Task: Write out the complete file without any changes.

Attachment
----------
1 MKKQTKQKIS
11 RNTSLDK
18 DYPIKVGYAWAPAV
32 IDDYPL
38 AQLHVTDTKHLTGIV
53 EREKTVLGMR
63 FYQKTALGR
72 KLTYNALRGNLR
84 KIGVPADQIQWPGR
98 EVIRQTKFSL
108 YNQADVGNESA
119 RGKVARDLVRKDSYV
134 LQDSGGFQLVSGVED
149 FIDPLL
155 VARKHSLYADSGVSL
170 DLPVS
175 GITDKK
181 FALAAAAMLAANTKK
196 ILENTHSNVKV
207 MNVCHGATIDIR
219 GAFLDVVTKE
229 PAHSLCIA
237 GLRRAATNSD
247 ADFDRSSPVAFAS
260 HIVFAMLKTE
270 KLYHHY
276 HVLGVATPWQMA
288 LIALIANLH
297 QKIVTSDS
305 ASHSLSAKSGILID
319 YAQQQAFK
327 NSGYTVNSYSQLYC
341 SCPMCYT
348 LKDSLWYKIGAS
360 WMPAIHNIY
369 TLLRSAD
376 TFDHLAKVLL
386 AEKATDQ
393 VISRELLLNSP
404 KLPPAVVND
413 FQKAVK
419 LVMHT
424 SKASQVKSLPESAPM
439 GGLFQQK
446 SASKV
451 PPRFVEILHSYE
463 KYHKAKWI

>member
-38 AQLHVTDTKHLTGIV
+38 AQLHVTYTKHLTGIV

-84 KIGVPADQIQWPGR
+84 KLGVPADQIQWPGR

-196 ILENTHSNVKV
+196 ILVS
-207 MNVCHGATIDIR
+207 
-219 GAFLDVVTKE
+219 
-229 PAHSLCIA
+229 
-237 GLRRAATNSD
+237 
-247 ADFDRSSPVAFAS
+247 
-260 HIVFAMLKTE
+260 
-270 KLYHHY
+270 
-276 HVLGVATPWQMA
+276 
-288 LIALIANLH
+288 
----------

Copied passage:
1 MKKQTKQKIS
11 RNTSLDK
18 DYPIKVGYAWAPAV
32 IDDYPL
38 AQLHVTDTKHLTGIV
53 EREKTVLGMR
63 FYQKTALGR
72 KLTYNALRGNLR
84 KIGVPADQIQWPGR
98 EVIRQTKFSL
108 YNQADVGNESA
119 RGKVARDLVRKDSYV
134 LQDSGGFQLVSGVED
149 FIDPLL
155 VARKHSLYADSGVSL
170 DLPVS
175 GITDKK
181 FALAAAAMLAANTKK
196 ILENTHSNVKV
207 MNVCHGATIDIR
219 GAFLDVVTKE
229 PAHSLCIA
237 GLRRAATNSD
247 ADFDRSSPVAFAS
260 HIVFAMLKTE
270 KLYHHY
276 HVLGVATPWQMA
288 LIALIANLH
297 QKIVTSDS
305 ASHSLSAKSGILID
319 YAQQQAFK
327 NSGYTVNSYSQLYC
341 SCPMCYT
348 LKDSLWYKIGAS
360 WMPAIHNIY
369 TLLRSAD
376 TFDHLAKVLL
386 AEKATDQ
393 VISRELLLNSP
404 KLPPAVVND
413 FQKAVK
419 LVMHT
424 SKASQVKSLPESAPM
439 GGLFQQK
446 SASKV
451 PPRFVEILHSYE
463 KYHKAKWI

>member
-38 AQLHVTDTKHLTGIV
+38 AQLHVTYTKHLTGIV

-84 KIGVPADQIQWPGR
+84 KLGVPADQIQWPGR

-196 ILENTHSNVKV
+196 ILVS
-207 MNVCHGATIDIR
+207 
-219 GAFLDVVTKE
+219 
-229 PAHSLCIA
+229 
-237 GLRRAATNSD
+237 
-247 ADFDRSSPVAFAS
+247 
-260 HIVFAMLKTE
+260 
-270 KLYHHY
+270 
-276 HVLGVATPWQMA
+276 
-288 LIALIANLH
+288 